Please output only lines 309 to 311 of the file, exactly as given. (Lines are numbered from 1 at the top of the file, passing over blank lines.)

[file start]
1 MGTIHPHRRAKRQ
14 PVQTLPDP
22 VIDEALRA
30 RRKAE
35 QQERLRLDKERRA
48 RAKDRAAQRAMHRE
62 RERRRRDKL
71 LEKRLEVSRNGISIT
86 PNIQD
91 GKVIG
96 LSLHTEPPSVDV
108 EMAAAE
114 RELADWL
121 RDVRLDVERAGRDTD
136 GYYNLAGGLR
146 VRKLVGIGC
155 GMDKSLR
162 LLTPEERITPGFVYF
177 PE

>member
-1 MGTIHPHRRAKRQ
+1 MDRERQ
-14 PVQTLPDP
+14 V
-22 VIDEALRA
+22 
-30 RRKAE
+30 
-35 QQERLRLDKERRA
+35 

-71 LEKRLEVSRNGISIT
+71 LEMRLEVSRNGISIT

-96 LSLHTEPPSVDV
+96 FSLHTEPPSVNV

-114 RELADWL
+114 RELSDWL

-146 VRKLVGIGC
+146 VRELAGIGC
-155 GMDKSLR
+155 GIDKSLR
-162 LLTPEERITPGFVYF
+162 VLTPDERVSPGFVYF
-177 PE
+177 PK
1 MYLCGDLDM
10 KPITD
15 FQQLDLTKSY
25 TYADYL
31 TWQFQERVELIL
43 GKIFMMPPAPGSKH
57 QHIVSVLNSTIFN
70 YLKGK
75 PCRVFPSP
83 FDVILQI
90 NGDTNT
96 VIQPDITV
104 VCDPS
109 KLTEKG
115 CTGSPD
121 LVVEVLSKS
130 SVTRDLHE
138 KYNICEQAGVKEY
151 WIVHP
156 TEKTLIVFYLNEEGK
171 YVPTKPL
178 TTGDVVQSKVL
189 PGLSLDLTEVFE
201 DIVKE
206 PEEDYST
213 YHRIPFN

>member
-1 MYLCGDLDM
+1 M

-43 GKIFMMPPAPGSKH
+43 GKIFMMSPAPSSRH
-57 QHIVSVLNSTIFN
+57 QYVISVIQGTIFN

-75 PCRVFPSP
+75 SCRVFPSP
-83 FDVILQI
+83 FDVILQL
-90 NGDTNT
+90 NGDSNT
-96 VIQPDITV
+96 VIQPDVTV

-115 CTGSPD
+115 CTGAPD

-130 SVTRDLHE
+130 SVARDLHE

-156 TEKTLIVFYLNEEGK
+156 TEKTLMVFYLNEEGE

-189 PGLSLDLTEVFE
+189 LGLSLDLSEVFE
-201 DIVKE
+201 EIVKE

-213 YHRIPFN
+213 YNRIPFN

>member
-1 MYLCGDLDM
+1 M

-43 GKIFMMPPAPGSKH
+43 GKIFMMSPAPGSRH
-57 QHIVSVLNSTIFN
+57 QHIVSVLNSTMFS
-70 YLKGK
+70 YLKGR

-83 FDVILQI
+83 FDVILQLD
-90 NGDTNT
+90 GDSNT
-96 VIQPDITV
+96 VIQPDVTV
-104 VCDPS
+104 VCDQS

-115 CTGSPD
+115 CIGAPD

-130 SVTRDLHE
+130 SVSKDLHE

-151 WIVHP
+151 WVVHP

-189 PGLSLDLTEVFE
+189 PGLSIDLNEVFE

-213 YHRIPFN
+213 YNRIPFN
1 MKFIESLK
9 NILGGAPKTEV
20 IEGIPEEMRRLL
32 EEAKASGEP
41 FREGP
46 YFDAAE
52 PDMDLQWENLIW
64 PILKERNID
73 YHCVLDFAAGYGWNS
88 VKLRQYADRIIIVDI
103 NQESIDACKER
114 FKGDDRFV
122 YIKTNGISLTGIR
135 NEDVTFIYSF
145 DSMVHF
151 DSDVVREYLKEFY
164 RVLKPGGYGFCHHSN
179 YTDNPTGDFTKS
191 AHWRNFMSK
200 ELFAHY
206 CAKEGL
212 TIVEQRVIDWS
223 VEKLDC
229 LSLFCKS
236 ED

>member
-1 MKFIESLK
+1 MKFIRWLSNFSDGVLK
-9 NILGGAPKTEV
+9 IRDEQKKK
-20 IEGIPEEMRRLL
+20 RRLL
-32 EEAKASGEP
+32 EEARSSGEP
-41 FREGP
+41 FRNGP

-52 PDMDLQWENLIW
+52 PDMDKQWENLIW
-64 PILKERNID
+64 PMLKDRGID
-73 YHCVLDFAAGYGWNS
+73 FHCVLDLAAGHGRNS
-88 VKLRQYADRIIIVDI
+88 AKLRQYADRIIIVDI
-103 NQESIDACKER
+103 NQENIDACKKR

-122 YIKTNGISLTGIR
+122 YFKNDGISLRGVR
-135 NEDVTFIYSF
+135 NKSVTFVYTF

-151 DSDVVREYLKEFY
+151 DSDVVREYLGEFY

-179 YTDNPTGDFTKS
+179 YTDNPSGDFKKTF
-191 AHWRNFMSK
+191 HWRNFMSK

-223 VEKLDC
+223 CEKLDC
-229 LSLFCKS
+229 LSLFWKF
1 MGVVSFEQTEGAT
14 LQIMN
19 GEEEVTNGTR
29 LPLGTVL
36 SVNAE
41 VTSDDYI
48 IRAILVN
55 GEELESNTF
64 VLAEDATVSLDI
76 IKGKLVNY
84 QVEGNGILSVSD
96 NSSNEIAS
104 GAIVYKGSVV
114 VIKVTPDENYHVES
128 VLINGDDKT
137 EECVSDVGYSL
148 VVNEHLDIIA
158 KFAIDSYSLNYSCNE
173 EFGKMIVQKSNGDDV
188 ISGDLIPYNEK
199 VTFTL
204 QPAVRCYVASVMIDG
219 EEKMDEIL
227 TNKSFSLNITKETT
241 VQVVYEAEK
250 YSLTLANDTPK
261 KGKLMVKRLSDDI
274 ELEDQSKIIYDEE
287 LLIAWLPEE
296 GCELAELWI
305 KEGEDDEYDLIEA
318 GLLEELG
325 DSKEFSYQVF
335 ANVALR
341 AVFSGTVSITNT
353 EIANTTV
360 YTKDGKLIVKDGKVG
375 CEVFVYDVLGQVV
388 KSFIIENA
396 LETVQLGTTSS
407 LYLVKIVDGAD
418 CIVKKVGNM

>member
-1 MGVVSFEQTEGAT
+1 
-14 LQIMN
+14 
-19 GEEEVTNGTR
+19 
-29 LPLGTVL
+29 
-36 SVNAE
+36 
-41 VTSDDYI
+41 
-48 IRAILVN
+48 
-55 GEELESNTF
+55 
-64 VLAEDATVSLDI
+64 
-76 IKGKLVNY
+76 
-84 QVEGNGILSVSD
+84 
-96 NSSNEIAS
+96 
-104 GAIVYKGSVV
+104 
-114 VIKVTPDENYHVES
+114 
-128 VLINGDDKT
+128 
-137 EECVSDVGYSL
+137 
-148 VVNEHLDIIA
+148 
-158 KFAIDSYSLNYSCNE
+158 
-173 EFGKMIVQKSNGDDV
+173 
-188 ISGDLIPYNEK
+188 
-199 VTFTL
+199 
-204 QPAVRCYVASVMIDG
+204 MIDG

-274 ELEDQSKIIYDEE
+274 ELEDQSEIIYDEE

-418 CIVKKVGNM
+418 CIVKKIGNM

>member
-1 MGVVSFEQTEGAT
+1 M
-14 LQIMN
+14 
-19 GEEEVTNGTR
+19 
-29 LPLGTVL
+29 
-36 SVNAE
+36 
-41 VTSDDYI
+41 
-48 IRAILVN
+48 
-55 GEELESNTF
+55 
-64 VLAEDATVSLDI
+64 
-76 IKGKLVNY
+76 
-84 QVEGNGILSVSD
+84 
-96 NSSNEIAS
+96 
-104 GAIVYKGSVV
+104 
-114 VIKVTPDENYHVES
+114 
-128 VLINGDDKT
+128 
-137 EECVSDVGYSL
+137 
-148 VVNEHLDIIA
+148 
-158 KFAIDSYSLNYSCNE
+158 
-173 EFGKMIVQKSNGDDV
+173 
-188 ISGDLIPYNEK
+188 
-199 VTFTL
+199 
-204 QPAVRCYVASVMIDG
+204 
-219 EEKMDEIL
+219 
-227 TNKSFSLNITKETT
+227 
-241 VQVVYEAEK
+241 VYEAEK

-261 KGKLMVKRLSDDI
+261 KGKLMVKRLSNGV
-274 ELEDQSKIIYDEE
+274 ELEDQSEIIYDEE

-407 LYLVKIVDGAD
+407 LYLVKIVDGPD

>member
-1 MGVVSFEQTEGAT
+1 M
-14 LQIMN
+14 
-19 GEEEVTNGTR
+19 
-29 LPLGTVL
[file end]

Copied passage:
-148 VVNEHLDIIA
+148 
-158 KFAIDSYSLNYSCNE